The place of dinosaur dung in science and literature

THE SCIENTIFIC journal Nature has bowed to the pressure of public curiosity and finally published an analysis of that "king size" heap of Tyrannosaurus rex dung which was discovered in the Canadian province of Saskatchewan three years ago.

Where I come from, dung is dung, however long it's been hanging about, but to the scientist it's a coprolite - not to be confused, by the by, with the remains of the planet Superman hailed from, one tiny fragment of which could rob him of all his strength and self-respect. The substance you're thinking of is cellulite.

The magnitude of the Saskatchewan find to the scientific community can be measured by the phrase "king size". Scientists work on a scale barely comprehensible to the rest of us. "Only yesterday" to an astronomer means 30 billion years ago, and when a geologist says "king size" he isn't thinking marital bed. Imagine, if you can, a heap of ancient faeces equivalent in mass to the crater that would be made on the surface of the earth if the moon fell into us. But convex rather than concave. And less of a tourist attraction.

It's what the coprolite contains, though, that's exciting interest: nothing less than the remains of a three-horned herbivorous dinosaur as big as a cow, chewed whole, digested badly, and still in pain. Thereby proving what every schoolboy has always suspected, that the T rex was one mean mother.

None of this, I have to say, comes as any surprise to me. I've never held with any of the meteor or ice age theories to explain the disappearance of the dinosaurs. That they ate one another to extinction always seemed to me the likeliest explanation. What else was there to do way back then?

Considering the philosophical implications of the discovery, Shakespeare said it all long ago: "The evil that men do lives after them, the good is oft interr'd with their bones." Pity the poor Tyrannosaurus: 65 million years after its demise, and all we can find to remember it by is its messy eating.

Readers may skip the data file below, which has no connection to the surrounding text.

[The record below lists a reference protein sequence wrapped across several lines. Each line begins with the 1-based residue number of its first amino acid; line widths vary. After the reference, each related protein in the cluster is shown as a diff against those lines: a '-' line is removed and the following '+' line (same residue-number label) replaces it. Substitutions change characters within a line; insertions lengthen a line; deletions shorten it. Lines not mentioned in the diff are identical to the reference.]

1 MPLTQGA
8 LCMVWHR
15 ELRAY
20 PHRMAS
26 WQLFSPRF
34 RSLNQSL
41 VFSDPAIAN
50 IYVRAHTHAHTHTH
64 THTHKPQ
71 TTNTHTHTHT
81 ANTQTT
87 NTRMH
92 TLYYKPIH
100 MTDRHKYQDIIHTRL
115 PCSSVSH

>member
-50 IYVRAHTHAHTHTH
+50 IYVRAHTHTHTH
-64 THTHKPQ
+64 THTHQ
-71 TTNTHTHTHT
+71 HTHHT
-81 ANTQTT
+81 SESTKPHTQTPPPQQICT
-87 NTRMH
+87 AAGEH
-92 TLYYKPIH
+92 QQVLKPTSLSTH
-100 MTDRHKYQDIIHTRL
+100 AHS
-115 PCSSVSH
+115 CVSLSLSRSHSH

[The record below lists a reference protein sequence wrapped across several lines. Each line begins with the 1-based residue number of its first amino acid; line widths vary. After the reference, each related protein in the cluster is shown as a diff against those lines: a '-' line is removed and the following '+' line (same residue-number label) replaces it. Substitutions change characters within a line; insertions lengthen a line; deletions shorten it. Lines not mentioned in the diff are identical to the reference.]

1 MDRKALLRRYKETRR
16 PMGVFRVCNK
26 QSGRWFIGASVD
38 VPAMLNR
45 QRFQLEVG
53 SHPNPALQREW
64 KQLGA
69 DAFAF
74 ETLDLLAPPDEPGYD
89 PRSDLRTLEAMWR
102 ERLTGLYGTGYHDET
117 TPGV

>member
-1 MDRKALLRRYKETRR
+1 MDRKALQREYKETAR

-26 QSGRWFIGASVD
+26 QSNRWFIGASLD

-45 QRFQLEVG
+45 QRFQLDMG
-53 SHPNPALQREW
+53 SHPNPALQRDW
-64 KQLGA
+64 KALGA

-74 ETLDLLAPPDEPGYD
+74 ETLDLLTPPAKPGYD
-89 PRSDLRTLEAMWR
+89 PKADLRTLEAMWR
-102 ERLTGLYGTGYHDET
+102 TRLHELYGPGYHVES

As for the where the mega-stool itself was unearthed, here too there is nothing new to report. Didn't we always know that Canada was one colossal shit-heap?

Forgive what may look like a gratuitous rudeness. I'm nursing a long- time grievance with Canada on

the grounds that it never invites me to any of its famous waterfront literary festivals. Canada is big on festivals. Places which otherwise have no attractions, give or take a turd or two, always are big on festivals. You ask yourself, "What haven't we got?" You come up with the answer, "Anything!" So you have a festival. It's smart thinking. That way you subvert criticism. What writer wants to miss out on a junket? What comedian? Now you know why it's such a long time since you heard a joke against Toronto or Montreal. Or Edinburgh. Or Adelaide.

Hay-on-Wye is another matter. Unlike every other writer on this planet, not to mention those from planets with cellulite, I wasn't there this year. This may have had something to do with the poor reception I received last year.

Wrong place, wrong subject. Had Nature reported its findings earlier, I may have got away with my chosen topic - The Contribution of Faeces to Humour - by wrapping it in dinosaur talk. Every country person loves a stool when it's an animal that's dropped it. My mistake was to get heavy with the literature in a rural setting - farts in Aristophanes, turds in Chaucer, dunghills in Rabelais.

It's something you wouldn't wish on your worst enemy, being in a full tent in a muddy field in Hay-on-Wye (I always fill my tent in Hay, or at least, I always used to), frozen in horrid silence as you bury yourself deeper and deeper in ordure. While, from the other tents, come the sounds of male authors talking about their children and the washing-up. Ah, the children! Isn't that what we go to literary festivals for? To hear great writers talking about their children. "Well, better that than your fixation," my audience let me know. "Better to be a father than a coprophiliac."